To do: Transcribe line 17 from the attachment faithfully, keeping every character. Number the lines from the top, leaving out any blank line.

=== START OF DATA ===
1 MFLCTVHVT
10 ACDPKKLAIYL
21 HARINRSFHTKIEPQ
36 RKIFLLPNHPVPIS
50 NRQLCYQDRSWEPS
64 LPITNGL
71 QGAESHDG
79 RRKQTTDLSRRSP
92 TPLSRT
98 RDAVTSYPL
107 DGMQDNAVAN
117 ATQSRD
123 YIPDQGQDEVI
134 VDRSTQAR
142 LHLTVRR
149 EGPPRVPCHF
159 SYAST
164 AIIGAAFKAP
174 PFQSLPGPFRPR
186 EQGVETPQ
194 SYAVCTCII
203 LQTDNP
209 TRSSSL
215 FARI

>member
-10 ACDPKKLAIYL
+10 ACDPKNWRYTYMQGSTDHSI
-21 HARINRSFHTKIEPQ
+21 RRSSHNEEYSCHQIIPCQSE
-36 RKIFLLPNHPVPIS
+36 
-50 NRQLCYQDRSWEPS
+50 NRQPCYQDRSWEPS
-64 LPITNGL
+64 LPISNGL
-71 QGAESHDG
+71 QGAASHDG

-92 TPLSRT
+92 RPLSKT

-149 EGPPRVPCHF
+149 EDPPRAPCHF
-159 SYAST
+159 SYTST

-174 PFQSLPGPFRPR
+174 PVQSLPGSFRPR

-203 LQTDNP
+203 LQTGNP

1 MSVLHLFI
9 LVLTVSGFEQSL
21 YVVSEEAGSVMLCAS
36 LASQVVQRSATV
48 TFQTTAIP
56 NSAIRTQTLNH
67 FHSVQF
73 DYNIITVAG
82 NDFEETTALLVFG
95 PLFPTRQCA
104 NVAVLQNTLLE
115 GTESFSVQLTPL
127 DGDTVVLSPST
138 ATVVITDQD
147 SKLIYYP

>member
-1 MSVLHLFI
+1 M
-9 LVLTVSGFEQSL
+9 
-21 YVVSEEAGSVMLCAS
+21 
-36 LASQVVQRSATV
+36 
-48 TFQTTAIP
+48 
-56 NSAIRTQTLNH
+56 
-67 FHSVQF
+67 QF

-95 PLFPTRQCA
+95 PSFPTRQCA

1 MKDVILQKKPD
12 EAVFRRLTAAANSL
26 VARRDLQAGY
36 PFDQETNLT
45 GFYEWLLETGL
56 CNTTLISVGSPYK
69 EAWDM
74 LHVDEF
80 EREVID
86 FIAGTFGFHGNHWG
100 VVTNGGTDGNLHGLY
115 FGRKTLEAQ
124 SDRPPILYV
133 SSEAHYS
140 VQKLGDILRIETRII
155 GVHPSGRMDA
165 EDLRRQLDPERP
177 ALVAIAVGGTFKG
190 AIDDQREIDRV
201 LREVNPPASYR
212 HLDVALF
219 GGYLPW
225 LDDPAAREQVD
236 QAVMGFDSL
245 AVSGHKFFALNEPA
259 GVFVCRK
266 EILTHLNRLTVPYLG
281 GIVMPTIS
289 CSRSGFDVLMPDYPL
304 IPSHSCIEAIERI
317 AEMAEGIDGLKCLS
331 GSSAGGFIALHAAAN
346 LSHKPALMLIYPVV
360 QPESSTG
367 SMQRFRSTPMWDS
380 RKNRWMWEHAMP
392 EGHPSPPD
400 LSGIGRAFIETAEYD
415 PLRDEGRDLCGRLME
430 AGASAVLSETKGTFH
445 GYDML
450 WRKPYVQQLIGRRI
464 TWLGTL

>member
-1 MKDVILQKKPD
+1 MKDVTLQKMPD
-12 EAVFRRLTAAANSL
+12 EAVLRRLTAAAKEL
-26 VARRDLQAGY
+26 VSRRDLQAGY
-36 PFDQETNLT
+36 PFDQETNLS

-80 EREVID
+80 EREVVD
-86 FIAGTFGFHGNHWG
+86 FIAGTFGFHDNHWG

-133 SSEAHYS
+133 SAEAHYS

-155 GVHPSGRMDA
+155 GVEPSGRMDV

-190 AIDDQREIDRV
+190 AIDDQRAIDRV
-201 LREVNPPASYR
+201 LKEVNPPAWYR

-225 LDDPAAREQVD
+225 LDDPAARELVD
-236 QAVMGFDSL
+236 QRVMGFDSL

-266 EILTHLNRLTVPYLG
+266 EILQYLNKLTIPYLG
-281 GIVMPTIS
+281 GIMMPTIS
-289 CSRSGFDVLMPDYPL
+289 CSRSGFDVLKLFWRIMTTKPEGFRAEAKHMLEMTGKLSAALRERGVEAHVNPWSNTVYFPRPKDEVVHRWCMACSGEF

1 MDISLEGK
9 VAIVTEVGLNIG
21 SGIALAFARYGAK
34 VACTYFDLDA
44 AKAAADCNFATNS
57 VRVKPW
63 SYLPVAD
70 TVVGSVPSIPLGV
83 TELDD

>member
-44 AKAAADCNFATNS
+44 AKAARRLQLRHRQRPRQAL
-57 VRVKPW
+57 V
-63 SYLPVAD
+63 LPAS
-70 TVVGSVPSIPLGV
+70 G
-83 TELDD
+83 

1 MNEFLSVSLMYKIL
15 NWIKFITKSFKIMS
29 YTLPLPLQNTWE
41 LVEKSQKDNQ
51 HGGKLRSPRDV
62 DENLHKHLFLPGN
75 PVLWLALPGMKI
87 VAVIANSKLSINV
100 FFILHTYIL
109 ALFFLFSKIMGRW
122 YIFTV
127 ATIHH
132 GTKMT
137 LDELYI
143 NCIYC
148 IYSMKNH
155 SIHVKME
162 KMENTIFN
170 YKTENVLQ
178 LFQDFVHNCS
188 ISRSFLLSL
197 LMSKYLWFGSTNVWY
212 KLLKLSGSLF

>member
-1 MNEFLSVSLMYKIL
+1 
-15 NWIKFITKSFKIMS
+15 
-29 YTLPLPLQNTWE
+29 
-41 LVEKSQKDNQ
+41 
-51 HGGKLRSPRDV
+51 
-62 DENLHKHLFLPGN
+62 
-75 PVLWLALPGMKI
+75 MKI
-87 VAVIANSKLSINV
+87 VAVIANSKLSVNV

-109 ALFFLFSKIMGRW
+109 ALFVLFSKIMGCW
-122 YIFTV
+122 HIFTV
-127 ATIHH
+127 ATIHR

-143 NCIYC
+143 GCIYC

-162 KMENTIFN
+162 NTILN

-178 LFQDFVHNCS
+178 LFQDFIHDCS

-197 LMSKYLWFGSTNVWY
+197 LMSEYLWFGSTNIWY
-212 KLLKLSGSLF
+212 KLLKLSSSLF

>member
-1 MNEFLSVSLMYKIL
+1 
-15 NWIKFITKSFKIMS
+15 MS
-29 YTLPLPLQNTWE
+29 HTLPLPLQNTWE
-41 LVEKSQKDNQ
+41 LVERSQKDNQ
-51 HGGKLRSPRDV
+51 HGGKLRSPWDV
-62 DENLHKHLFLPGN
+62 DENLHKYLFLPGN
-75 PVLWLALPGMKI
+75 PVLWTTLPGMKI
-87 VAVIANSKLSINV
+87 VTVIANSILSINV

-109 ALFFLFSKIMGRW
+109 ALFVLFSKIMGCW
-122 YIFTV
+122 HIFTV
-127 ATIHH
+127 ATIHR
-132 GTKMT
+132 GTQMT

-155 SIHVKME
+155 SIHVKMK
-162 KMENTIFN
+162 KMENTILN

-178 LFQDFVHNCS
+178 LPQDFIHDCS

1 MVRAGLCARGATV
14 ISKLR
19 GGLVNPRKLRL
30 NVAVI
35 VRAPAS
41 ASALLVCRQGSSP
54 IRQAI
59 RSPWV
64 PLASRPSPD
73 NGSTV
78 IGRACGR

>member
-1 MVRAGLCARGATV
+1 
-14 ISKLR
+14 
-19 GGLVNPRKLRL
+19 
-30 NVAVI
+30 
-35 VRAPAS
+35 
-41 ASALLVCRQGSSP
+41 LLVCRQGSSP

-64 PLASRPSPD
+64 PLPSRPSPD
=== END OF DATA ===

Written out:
159 SYAST